I simply meant that you need to have taken at least high school level Linear Algebra (or the online equivalent thereof) as a pre-requisite here. You don’t need anything as sophisticated as eigenvalues, but you have to understand how algebraic operations on matrices and vectors work. If you understand matrix multiplication, then you should easily be able to see that the dot product of a row vector (one row of the first matrix) and a column vector (one column of the second matrix) is the atomic operation that is the basis of matrix multiplication. Each element of the product matrix is the result of a single vector dot product between a row of the first operand and a column of the second operand. What `np.dot`

does is fundamentally the same for vectors and matrices, it’s just that it has more work to do in the matrix case. A row vector is a matrix with one row and a column vector is a matrix with one column. If you think of it that way, then it’s clear that the operations are the same.

if you multiply a column vector by a column vector this is not matrix multiplication; this is the dot product. You cannot do matrix multiplication in this case because the number of columns of say a 3x1 column vector does not equal the number of rows of a vector of the same dimensions, or any other column vector. the dot product and matrix multiplication are not necessarily the same thing, I think

You can’t do `np.dot`

with two column vectors. You also can’t multiply a matrix by another matrix if the number of columns of the first matrix does not match the number of rows of the second operand. Notice what I said about the first operand being a row vector and the second being a column vector with the same number of elements. Now draw yourself two matrices on a piece of paper. Use small integer values. Make the first one 2 x 3 and the second one 3 x 4. Now actually work out the steps of matrix multiplication. Watch what happens at each position of the output. The output will be 2 x 4 of course. Actually do the multiplication and watch what happens. This is what I mean: this is not about feelings or intuitions. It’s a very concrete and particular operation. You are trying to do it all with imagination. It’s not about imagination: it’s about actual real operations. Please do them and watch what happens. Understanding comes from seeing what actually happens.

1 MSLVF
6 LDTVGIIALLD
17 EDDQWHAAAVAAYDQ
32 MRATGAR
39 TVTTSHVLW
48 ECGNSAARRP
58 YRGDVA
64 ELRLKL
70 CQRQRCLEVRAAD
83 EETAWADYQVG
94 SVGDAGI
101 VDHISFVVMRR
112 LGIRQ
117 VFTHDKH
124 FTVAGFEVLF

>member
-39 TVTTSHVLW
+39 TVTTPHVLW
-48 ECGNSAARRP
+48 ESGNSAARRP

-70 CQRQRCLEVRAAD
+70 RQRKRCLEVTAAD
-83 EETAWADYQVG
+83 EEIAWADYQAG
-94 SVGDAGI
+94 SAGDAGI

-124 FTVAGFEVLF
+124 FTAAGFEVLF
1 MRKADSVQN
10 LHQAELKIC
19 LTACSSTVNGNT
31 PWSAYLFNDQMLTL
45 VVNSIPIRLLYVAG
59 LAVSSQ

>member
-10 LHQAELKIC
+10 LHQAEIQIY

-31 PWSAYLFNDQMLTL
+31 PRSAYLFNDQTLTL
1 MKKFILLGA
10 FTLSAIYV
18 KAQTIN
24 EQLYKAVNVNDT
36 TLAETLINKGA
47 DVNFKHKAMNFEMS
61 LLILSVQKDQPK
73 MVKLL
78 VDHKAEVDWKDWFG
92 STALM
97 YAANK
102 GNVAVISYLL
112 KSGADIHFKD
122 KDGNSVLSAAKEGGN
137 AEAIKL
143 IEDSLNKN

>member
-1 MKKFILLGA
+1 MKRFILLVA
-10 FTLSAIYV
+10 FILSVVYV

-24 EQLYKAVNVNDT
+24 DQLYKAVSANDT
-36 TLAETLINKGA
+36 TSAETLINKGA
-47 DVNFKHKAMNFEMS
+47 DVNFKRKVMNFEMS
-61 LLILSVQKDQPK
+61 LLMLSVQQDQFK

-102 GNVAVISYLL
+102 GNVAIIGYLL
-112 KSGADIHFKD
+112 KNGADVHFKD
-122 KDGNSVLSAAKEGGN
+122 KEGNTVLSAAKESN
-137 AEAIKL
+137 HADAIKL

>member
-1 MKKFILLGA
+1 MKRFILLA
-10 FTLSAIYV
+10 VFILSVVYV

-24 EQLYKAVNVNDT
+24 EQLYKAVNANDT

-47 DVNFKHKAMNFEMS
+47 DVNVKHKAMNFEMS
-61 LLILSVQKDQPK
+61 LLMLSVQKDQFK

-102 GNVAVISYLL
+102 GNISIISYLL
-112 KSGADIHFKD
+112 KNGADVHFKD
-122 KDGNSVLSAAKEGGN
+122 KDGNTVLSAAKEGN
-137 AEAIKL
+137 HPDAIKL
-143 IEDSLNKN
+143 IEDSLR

You actually can do np.dot with column vectors. They just have to be in 1-D arrays not 2-D. To compute the cost function I took the 0th index of the arrays used to access the inner 1-D arrays instead of transposing.

As for matrix multiplication, I admit I had not done any at the beginning of this thread. Sorry for not clarifying that I had actually gone on a matrix calculator website that shows all the steps of multiplication and tried different sized vectors. That helped me out a lot. I should probably do some on paper like you said though.

A 1D vector by definition cannot be a “column vector” or a “row vector”. The whole point of 1D is that they don’t have an orientation. So yes, you can dot two 1D vectors together if they contain the same number of elements, but that does *not* count as dotting two column vectors.

Numpy.org states:

- If both
*a*and*b*are 1-D arrays, it is inner product of vectors (without complex conjugation).

Perhaps I am misunderstanding this point. What is the inner product? What is meant by “without complex conjugation?

If this a more general question just about the meaning of that particular statement in the numpy dot documentation, the answer to the question is not really relevant to the course materials, for (at least) two reasons:

- We specifically avoid using 1D vectors.
- The complex conjugation issue comes up only when dealing with complex valued objects, we only deal with real numbers here.

For real vector spaces “inner product” and “dot product” are equivalent. “Inner product” is a generalization of dot product to arbitrary vector spaces which can include cases in which the values can be complex numbers (as in i which is \sqrt{-1}). Here’s a MathExchange article that discusses this and here’s the Wikipedia article on Inner Product Spaces.

But this is really beyond the scope of anything we are doing here …